What is Probate?
If you have a will, or die without one, your estate will be subject to probate. Probate is the court supervised process by which your estate is divided up among your beneficiaries. During probate, the value of your estate is determined; your debts are paid; any taxes that you owe, whether income or estate, are paid; and your property is distributed to the people you name in your will. If you do not have a will, your property passes through what is known as intestate succession. California provides "rules" by which property passes in this manner. If you have a will, the person that handles the probate of your estate is called the executor. If you do not have a will, the person that handles the probate of your estate is know as the administrator and will typically be a family member.
Probate is a long process, typically taking over one year. In addition, it can be quite expensive as base probate fees are based on a percentage of the estate.
Is Probate always needed?
The size of the estate determines whether it will be probated. If the value of real property (land or home) including personal effects exceeds $100,000, the estate will go through probate. If the estate is under the allowed limit, a simple affidavit procedure may be substituted for the lengthy and costly probate process. Since most people have assets valued over $100,000, most estates must be probated.
Do all assets go through probate?
Not everything in a person's estate automatically goes through probate. There are alternatives to probate. One is having a living trust. Another is a Spousal Property Petition, which is a procedure used by a surviving spouse to transfer all of the deceased spouse's property to the surviving spouse. Also, assets with validly named beneficiaries such as insurance policies, IRA's and annuities, avoid probate as long as the beneficiary is alive.
What happens in probate?
The process depends on whether or not the deceased left a will. If there is a will (testate), and it names someone to be appointed as executor, then that person, usually with the assistance of an attorney files with the court to be appointed executor and to admit the will to probate. Notice must be given to persons named in the will, all known creditors of the deceased, and the deceased natural heirs. If the deceased left no will (intestate), the court appoints an administrator on a probate proceeding.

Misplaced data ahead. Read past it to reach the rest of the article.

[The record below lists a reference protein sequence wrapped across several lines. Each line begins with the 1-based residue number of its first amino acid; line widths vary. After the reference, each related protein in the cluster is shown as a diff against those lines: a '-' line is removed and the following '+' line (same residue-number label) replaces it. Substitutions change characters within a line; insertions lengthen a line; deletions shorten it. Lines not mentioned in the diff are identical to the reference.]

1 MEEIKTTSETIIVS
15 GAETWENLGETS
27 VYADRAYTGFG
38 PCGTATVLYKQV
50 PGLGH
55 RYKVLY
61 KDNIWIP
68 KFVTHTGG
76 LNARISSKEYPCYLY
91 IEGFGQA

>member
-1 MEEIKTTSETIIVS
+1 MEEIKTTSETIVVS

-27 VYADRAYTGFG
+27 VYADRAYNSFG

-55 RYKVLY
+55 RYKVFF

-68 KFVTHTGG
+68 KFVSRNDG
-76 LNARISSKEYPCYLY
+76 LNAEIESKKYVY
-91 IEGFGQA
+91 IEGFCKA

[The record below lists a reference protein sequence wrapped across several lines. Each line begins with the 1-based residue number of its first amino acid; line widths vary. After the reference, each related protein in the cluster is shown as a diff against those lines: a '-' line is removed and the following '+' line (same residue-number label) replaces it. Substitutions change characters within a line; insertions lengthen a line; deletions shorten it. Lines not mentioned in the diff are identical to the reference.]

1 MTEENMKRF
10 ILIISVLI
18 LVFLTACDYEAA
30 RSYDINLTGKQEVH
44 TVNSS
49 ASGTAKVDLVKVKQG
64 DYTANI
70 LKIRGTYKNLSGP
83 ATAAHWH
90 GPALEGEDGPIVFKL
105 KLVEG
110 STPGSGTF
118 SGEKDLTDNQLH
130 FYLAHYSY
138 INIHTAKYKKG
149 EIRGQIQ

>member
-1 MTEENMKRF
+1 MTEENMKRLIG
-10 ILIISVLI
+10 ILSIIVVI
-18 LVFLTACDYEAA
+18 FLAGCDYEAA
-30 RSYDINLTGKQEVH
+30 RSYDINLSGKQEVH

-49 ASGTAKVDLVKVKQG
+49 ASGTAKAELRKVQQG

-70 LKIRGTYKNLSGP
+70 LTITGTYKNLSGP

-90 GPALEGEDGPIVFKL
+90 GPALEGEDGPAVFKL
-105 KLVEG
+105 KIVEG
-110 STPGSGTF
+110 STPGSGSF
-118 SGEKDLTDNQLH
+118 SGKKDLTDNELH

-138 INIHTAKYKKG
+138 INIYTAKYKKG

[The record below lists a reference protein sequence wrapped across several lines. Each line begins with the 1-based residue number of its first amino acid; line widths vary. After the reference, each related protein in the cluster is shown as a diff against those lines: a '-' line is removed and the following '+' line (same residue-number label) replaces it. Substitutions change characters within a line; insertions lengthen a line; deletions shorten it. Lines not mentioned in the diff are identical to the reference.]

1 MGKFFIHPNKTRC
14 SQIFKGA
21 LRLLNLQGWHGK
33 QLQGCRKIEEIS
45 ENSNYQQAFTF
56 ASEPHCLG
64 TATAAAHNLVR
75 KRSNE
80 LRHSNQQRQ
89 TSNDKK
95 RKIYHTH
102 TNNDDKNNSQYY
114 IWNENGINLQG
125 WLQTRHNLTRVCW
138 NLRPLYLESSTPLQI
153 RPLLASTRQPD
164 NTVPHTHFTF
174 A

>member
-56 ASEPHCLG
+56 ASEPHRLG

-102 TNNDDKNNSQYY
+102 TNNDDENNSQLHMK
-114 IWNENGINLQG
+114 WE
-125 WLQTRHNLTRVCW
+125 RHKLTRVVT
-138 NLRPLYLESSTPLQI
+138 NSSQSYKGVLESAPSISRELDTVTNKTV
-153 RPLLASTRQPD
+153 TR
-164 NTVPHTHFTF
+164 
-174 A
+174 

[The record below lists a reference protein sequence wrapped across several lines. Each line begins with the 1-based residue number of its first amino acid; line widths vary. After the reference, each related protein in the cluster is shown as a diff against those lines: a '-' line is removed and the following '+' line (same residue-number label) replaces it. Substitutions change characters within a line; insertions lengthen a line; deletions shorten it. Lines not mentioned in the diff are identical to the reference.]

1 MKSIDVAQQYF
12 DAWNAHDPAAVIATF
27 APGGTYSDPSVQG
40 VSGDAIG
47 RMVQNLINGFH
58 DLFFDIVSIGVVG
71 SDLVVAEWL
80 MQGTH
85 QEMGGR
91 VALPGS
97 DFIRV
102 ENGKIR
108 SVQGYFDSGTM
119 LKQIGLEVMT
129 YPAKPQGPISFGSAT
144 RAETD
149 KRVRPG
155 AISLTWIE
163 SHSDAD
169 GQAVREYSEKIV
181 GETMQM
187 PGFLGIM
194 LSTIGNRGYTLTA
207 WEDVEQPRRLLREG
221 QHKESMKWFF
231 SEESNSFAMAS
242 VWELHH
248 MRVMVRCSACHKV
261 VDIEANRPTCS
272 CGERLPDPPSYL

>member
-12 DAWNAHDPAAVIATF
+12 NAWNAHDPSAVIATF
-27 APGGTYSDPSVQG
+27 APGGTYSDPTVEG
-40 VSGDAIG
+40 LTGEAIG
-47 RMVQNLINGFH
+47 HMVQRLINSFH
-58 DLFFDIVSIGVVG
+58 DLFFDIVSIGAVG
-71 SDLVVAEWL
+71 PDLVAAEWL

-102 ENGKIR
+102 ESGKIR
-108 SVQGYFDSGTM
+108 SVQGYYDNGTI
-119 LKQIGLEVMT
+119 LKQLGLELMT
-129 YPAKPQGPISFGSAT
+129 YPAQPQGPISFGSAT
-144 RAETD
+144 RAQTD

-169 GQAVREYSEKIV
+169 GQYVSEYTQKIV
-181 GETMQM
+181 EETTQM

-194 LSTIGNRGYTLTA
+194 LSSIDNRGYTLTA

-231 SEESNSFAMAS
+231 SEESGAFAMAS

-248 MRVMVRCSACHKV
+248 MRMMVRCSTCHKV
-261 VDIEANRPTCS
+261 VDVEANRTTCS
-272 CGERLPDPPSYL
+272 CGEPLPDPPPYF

The executor or administrator must collect the assets of the estate that are subject to probate, pay debts and death taxes, and request court approval to transfer assets to the decedent's heirs or the persons named in the will. The executor or administrator will prepare an inventory and appraisal, file tax returns, settle creditor's claims and then, finally, distribute the estate.
How long does it take to probate an estate?
For most estates, probate of an estate takes nine months to two years. The size and complexity of the estate determines the duration of the probate process. If there is a conflict between the heirs or the beneficiaries, the process can take longer.
What is the cost of probate?
There are two kinds of fees that are paid by the estate; statutory and extraordinary fees. Statutory fees are established by the state legislature and are calculated as a percentage of the gross value of probate assets, plus income receipts and net gains on sale of assets during the probate administration.
The attorney and the personal representative are each entitled to statutory fees: 4% of the first $100,000, 3% of the second $100,000 and 2% of the next $800,000, 1% of amounts above $1,000,000. For example, the probate of a $600,000 estate entitles the attorney a fee of $15,000 and the executor earns a fee of $15,000, therefore, the total statutory fee for a $600,000 estate comes to $30,000, excluding extraordinary fees.
What are the advantages of a probate proceeding?
The advantages of a probate proceeding are that the heirs and beneficiaries are protected by the court. A probate proceeding cuts off the claims of creditors and clears title to property. In addition, questions and disputes are settled under the jurisdiction of the court.
What are the disadvantages of a probate proceeding?
The disadvantages of a probate proceeding are that it is costly, time-consuming and lengthy. Probate proceedings, as court proceedings, are inherently inflexible because the court controls the process. All probate transactions are a matter of public record; therefore, there is also a lack of privacy.
Is there an alternative to probate?
The expense and duration of probate is the reason many people execute living trusts. A living trust is a way to protect ones heirs and beneficiaries from the cost, stress and time lost in probate court. Most people want to consider ways to avoid probate, and yet ensure that their assets are protected for their family and beneficiaries by creating a trust. Administering a trust should be done with the help of an attorney to make sure all the estate assets are transferred into the trust properly and that the intent of the trustor is carried out.